Understand what to expect at a conference or hearing. Use this information when the conduct started on or after 6 March 2023. If the conduct started before this date, see Sexual harassment commencing before 6 March 2023.
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If an application for an order to stop sexual harassment in connection with work has been made, the Commission may hold a determinative conference or hearing to decide the application. This might occur after a Member conference or before, depending on the issues involved in the case.
Consent arbitration between an applicant and respondent may also occur in a determinative conference or hearing. See Sexual harassment disputes that are not resolved.
If a Member holds a determinative conference or hearing they will consider matters such as whether:
- the applicant is eligible to apply to the Commission
- an aggrieved person has been sexually harassed in connection with work
- (if an application for orders to stop sexual harassment) whether there is a risk that the aggrieved person will continue to be sexually harassed in connection with work .
Determinative conferences are less formal than hearings but still involve the Commission considering evidence submitted by each of the parties and making decisions.
Determinative conferences are usually held in private and are limited to the parties involved in the dispute. Representatives and support persons may also be permitted to attend a determinative conference. A determinative conference is different to an informal Member conference. Even though it is generally held in private, a determinative conference is recorded and transcript may be produced.
The Commission will publish its reasons for decision after a determinative conference on the Commission’s website (including the names of the parties, details of the allegations made against individuals and relevant witness evidence) unless a confidentiality order has been made.
A hearing is a more formal process than a determinative conference and involves the Commission hearing evidence from the people involved in the case, including witnesses, and making a decision. The Commission may inform itself in relation to a matter before it as it sees fit.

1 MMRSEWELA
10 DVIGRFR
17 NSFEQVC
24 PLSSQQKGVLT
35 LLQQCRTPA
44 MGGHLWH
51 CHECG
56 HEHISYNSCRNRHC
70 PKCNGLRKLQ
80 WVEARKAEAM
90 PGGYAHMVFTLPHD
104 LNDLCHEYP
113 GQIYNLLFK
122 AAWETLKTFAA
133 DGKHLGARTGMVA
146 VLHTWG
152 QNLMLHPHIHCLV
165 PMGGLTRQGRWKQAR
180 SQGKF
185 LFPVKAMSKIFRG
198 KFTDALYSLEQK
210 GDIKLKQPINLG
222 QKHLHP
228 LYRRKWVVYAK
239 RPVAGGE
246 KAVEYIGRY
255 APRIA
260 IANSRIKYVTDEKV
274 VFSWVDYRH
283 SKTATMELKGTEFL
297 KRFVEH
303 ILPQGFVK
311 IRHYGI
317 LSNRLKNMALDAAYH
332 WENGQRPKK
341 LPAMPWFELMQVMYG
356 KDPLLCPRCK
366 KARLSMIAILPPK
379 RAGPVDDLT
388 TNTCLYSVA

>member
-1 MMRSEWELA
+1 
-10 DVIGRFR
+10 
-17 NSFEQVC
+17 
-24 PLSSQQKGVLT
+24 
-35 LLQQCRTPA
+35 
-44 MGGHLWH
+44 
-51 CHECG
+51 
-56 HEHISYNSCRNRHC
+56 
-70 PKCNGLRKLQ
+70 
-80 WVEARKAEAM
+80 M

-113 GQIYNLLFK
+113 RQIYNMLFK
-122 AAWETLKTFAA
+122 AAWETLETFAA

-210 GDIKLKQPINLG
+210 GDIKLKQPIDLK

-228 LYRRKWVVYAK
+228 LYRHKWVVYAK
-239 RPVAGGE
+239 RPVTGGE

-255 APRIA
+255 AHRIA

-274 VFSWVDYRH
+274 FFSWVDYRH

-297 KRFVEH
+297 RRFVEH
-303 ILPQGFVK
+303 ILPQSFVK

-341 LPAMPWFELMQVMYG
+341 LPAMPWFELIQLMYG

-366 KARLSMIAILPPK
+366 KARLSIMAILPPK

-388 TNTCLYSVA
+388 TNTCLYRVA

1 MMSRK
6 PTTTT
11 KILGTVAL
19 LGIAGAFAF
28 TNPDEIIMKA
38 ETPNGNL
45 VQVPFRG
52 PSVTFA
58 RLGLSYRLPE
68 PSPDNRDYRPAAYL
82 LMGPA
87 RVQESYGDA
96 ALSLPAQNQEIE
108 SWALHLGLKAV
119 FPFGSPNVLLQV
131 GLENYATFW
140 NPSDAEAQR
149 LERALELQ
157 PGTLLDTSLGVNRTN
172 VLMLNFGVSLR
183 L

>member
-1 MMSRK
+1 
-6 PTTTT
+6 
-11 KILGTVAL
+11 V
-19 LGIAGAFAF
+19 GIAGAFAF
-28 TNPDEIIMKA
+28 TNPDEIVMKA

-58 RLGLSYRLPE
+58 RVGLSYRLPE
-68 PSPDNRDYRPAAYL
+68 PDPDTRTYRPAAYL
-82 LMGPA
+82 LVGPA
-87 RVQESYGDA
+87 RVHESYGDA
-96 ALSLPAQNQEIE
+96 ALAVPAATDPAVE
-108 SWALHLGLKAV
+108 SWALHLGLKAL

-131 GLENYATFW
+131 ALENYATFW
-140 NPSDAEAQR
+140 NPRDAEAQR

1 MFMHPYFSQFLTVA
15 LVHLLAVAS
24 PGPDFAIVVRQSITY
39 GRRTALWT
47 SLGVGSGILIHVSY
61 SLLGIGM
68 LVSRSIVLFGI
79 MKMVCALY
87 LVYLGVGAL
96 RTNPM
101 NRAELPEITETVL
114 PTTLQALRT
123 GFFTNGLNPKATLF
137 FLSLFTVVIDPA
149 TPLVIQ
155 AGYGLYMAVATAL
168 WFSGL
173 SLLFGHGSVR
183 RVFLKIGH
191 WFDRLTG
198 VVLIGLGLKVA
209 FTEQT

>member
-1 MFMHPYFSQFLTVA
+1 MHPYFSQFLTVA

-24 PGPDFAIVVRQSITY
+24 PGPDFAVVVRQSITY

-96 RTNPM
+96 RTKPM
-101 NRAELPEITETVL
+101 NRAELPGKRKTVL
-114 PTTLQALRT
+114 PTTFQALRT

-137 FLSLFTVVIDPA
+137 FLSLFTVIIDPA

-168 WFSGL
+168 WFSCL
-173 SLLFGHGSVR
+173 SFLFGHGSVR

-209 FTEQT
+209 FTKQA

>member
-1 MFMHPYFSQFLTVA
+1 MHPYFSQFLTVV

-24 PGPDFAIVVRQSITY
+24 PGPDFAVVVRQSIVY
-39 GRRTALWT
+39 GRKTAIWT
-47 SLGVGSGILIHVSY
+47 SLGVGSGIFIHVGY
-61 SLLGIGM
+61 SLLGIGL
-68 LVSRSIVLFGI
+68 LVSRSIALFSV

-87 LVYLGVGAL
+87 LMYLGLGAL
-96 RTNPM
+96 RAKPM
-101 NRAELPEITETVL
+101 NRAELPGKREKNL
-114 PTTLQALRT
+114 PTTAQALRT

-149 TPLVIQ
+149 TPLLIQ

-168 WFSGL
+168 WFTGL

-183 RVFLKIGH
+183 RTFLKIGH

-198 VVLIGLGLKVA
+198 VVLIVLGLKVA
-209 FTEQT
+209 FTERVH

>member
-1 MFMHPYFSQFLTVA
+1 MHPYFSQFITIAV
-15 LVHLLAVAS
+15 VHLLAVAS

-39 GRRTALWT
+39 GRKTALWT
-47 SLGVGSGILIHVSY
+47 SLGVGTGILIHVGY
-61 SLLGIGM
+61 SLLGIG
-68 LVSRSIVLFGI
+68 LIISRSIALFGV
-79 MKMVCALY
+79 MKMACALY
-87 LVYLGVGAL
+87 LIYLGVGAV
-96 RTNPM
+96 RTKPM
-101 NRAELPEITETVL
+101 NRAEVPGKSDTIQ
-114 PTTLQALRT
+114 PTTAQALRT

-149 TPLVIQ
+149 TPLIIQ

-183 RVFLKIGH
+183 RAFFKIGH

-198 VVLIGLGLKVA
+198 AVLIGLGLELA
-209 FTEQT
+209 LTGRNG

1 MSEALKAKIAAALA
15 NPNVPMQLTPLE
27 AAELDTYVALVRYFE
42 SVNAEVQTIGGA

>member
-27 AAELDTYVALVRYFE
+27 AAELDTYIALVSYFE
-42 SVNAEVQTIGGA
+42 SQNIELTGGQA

The Commission will only conduct a hearing if it considers it appropriate to do so. A hearing is usually open to the public and anyone can attend, unless a confidentiality order has been made. This includes media and any other member of the public with an interest in the dispute.
After a hearing, a Member will make a decision. It usually takes between 5 and 12 weeks for the Commission to decide a case. If you need an urgent decision, you can ask the Commission for a quick (expedited*) hearing.
The Member’s decision will be published on the Commission’s website, unless a confidentiality order has been made.
Participating in a determinative conference or hearing
The Commission will give the date and time of the determinative conference or hearing to everyone involved in the case. Attending and participating in a determinative conference or hearing is usually required by everyone who is a party in the case as well as any witnesses who have made a statement in the case. A witness statement may not be accepted by the Commission if the witness is not available to answer questions at the determinative conference or hearing.
You can ask to change the time or date of a determinative conference or hearing by contacting us in writing. You should ask us as early as possible before the scheduled date. You need an important reason to change (‘adjourn’) to a different day or time.
You must send a copy of your request to the other people in the case. If it contains sensitive personal information, contact us about keeping the case confidential before you send the request. We may not agree to a request for an adjournment.
The Commission will also send the parties information about what they need to do to prepare for the determinative conference or hearing. This is usually in the form of ‘Directions’. This might include making a witness statement or preparing an outline of submissions and sending it to the Commission and the other people involved in the case by a fixed date and time. See Preparing for unfair dismissal hearings and conferences in the unfair dismissal benchbook for more information.
You can prepare for determinative conference or hearing by reading and printing out all the documents in the case. Make sure you bring them with you to the determinative conference or hearing.
Watch this video to learn about Representing yourself at a determinative conference or hearing (YouTube video).